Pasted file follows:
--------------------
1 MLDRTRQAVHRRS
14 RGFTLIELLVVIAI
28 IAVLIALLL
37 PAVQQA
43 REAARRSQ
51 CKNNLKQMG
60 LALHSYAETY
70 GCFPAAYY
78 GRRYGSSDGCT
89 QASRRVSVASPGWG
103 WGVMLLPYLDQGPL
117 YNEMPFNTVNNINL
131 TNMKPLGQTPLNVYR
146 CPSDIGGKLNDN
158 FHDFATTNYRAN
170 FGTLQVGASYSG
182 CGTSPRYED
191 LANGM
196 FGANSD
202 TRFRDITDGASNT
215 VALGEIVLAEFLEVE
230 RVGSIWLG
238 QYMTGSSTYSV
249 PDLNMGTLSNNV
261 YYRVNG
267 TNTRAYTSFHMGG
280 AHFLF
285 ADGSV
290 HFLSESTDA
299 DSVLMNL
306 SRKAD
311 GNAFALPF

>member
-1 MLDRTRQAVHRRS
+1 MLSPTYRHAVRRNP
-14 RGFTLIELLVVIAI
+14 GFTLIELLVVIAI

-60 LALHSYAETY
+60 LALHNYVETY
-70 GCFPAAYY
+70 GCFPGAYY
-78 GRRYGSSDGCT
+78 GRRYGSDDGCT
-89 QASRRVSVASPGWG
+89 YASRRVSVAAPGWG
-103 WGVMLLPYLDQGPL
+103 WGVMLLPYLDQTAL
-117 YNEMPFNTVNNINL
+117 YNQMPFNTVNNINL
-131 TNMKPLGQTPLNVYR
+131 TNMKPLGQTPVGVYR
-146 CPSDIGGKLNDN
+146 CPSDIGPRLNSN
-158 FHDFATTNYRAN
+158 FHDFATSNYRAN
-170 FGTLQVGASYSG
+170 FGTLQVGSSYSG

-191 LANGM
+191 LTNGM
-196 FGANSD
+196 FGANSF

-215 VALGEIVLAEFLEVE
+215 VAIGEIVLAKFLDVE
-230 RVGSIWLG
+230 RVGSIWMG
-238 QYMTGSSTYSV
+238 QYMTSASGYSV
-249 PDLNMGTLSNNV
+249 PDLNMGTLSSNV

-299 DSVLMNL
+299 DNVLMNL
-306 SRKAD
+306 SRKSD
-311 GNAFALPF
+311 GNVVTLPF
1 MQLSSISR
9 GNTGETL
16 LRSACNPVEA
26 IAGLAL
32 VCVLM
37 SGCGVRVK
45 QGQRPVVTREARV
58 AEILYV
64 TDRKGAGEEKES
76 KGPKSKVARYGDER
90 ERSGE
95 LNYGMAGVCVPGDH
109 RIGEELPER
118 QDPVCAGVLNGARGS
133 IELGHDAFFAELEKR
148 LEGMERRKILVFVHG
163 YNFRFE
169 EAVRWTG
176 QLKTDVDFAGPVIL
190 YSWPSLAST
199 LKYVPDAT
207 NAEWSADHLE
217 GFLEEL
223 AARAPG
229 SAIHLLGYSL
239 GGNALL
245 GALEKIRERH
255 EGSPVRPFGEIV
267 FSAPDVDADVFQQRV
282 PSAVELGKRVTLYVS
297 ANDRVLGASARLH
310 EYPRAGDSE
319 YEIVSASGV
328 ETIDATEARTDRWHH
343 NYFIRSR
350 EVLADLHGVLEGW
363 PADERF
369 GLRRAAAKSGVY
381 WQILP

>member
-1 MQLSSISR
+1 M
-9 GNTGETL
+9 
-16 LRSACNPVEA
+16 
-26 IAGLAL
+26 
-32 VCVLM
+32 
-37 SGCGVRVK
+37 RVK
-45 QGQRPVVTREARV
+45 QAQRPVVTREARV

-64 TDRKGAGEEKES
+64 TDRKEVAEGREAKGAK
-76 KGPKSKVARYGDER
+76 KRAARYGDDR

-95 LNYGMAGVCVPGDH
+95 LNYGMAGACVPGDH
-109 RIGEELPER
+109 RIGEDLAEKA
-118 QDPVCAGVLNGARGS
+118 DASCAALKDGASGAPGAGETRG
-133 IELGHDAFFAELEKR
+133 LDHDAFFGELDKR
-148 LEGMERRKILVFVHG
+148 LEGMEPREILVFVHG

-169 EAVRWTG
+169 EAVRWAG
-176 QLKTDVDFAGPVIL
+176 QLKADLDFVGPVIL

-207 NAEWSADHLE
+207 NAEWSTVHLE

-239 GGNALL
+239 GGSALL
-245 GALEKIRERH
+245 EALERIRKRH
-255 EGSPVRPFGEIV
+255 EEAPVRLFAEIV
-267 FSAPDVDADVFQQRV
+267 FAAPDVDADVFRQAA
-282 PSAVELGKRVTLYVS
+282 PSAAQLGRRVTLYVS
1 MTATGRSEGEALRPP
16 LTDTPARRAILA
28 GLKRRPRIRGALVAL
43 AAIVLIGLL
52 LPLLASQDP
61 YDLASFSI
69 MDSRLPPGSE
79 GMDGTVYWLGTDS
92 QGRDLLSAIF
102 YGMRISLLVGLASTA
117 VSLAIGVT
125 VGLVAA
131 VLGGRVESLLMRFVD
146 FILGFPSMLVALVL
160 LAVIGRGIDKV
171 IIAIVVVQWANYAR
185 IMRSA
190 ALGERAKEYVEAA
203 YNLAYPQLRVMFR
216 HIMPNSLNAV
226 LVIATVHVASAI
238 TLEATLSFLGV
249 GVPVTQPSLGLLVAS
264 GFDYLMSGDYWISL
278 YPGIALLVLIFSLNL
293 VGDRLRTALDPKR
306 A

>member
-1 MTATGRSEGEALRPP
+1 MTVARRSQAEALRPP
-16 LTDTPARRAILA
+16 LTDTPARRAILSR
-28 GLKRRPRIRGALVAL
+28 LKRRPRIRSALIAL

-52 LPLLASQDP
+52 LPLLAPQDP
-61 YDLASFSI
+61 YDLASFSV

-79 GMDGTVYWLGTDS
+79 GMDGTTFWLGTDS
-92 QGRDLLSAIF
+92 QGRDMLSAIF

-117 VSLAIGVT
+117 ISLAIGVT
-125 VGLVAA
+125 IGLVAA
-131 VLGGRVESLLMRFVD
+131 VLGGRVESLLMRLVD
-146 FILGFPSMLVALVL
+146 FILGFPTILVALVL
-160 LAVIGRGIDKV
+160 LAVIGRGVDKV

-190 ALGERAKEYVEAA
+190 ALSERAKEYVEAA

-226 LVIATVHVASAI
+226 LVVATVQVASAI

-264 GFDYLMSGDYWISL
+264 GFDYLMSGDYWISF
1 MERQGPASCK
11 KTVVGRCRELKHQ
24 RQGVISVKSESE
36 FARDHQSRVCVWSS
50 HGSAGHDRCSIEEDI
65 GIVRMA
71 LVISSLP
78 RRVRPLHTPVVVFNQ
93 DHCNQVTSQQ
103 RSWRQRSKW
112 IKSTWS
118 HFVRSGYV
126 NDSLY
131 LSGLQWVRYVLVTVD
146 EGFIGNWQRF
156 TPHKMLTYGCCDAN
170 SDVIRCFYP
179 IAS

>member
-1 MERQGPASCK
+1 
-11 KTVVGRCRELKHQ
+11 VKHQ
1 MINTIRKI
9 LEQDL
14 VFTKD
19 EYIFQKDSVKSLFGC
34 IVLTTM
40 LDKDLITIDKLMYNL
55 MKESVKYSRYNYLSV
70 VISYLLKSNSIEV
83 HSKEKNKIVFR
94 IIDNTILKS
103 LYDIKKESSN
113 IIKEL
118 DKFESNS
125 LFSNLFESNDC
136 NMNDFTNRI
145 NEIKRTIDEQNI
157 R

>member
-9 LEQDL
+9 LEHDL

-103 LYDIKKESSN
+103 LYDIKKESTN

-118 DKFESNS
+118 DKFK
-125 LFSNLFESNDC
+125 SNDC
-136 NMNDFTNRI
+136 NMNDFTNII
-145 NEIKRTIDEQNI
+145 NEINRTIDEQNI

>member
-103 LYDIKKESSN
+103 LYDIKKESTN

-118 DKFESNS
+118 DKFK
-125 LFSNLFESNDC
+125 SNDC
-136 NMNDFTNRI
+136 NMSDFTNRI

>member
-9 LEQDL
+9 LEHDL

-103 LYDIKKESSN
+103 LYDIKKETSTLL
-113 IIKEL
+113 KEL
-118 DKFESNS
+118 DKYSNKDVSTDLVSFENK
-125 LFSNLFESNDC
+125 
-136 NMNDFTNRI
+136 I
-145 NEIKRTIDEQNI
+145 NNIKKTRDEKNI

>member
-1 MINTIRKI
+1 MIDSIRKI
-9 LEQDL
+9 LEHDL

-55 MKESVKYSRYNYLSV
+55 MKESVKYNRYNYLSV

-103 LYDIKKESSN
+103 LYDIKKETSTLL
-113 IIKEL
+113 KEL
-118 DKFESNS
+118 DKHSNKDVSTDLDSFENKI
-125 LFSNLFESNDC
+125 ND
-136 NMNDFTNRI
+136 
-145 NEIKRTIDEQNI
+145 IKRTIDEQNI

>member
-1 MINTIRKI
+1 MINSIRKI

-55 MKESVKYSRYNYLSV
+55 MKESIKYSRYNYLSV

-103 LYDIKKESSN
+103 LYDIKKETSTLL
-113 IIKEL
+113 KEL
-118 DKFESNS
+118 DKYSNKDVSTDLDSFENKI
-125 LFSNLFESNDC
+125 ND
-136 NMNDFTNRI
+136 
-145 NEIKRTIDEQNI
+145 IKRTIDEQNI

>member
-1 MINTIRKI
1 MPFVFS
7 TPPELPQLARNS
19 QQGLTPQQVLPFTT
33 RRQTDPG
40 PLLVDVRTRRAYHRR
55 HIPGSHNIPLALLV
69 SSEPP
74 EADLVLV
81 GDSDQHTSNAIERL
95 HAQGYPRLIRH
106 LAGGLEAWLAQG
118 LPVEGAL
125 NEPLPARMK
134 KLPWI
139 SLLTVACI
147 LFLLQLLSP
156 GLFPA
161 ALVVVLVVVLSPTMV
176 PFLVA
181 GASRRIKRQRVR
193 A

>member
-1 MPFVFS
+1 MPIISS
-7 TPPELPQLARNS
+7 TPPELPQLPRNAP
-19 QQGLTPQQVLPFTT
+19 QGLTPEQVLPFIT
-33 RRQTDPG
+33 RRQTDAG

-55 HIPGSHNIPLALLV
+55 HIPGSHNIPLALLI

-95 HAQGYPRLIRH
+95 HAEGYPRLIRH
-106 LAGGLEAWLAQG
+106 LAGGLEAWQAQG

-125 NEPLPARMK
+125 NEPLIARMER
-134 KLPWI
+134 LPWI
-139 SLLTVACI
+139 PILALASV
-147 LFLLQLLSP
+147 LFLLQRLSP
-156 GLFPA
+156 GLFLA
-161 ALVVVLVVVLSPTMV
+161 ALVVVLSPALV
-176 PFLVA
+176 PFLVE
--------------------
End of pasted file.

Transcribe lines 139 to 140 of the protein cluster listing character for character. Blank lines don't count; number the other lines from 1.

+118 DASCAALKDGASGAPGAGETRG
-133 IELGHDAFFAELEKR